History and art have a lot of things in common, of course. One of them is certainly the importance, nay, the essentiality of the concept of authenticity: an art piece is valuable and meaningful only when authentic, just as historical accounts gain relevance only and exclusively on the basis of the soundness and reliability of their sources. Yet, we all know it too well, forgeries are everywhere: paintings, historical documents, poems, novellas, you name it: if it exists, dear, it can be forged. Art forgery is probably the most commonly known by all of us, especially because of the enormous amount of money it creates, yet, there are other forms of it that did affect, in the past, the course itself of history and the way the world evolved.
Italy, land of artists, poets sailors and certainly forgers, has a fairly long list of flamboyant examples of fakes in history and in art, of yesterday and yesteryear, all ingenious in their own way, fascinating to narrate, interesting, I truly hope, to read about.
The Roman Emperor Constantine (c. 280 - 337 A.D.) was one of the most influential personages in ancient history. By adopting Christianity as the religion of the vast Roman Empire, he elevated a once illegal cult to the law of the land
The first of our series is the mother of all forgeries, a fake so big it’s pure genius, a fake that piloted the history of Europe from Late Antiquity to the very middle of the Renaissance, when Italian philologist Lorenzo Valla proved without the shadow of a doubt it was, indeed, a forged document.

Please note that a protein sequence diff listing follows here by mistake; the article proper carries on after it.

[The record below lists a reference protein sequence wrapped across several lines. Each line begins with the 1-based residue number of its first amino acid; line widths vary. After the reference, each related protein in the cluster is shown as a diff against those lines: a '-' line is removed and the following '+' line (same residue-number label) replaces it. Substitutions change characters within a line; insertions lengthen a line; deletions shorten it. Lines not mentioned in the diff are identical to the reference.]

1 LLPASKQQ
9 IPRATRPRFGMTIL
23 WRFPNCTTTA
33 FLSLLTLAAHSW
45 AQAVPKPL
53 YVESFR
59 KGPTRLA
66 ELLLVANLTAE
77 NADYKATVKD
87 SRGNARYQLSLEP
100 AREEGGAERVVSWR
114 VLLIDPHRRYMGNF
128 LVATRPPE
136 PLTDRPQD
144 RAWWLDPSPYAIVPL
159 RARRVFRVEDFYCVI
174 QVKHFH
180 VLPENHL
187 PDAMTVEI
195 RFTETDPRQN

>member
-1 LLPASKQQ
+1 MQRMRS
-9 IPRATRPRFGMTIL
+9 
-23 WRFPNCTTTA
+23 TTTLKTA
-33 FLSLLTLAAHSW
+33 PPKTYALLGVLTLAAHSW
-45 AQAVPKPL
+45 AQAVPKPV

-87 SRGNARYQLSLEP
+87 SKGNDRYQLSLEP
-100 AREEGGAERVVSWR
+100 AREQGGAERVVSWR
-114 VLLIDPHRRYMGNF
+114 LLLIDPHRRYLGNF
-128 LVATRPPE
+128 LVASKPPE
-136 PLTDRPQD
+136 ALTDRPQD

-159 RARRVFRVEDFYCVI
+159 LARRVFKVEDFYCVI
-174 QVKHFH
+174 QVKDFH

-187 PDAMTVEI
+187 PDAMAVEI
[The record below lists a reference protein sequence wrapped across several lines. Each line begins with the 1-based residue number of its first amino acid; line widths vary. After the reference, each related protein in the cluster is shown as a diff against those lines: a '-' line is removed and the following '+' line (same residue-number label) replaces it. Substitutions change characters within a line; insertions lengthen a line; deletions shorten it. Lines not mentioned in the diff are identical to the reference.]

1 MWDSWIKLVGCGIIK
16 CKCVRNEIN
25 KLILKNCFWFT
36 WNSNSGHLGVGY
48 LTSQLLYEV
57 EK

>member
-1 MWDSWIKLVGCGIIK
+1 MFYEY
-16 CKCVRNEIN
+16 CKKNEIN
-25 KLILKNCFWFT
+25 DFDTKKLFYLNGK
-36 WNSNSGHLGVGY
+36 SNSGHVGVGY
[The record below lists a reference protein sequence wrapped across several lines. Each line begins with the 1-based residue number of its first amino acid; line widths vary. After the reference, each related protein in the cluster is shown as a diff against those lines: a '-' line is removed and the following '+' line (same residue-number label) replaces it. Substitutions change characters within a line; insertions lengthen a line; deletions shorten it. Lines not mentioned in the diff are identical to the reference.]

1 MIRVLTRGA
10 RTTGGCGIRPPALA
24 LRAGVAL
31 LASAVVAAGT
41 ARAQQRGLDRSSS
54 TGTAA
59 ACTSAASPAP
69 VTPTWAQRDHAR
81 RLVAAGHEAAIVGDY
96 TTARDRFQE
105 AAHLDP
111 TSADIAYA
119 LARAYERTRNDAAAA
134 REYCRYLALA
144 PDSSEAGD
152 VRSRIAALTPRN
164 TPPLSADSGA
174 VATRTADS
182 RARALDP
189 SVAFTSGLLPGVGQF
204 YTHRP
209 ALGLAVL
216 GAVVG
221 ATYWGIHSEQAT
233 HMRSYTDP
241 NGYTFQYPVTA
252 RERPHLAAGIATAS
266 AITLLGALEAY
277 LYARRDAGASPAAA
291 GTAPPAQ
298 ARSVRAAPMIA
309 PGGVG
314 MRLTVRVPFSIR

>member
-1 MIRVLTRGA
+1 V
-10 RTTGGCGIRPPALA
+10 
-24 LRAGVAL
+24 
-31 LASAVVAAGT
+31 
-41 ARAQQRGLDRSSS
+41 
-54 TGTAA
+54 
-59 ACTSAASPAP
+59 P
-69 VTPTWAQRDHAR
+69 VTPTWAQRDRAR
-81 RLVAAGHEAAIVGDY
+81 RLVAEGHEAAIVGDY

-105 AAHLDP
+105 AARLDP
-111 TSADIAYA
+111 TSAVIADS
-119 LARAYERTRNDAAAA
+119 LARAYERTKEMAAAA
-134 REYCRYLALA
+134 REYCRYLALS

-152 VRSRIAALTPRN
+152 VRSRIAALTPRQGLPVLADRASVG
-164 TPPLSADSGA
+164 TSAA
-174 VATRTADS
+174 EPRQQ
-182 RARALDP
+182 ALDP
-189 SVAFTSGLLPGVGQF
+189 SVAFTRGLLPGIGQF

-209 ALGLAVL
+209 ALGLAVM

The Constitutum Constantini or, in English, the Donation of Constantine is, in short, the document upon which the medieval church based its temporal and universalistic claims. The Constitutum, which got to us in the 9th century Pseudo-Isidorian Decretals and, by interpolation, also in the 12th century Decretum Gratiani, bears the date 315 AD and is supposed to be the reproduction of an imperial decree, signed by Emperor Constantine I himself, where he bestowed on the Pope of the time, Sylvester I, and consequently on all of his successors, a series of advantages.
And what advantages: the supremacy of the Bishop of Rome (the Pope) upon all Eastern patriarchal churches, his sovereignty over all priests and that of his Basilica, the Lateran, over all churches. More important of it all, Constantine also stated the ultimate superiority of papal over imperial power. Considering this last statement, you can easily imagine why it became such a powerful instrument of domination and why it remained so for many centuries. As it was customary at the time, the fact the actual original of the document was no longer extant didn’t make much of a difference: those versions copied in medieval manuscripts were more than sufficient to establish the Constitutum’s existence.
Lorenzo Valla Proves that the Donation of Constantine is a Forgery (1440)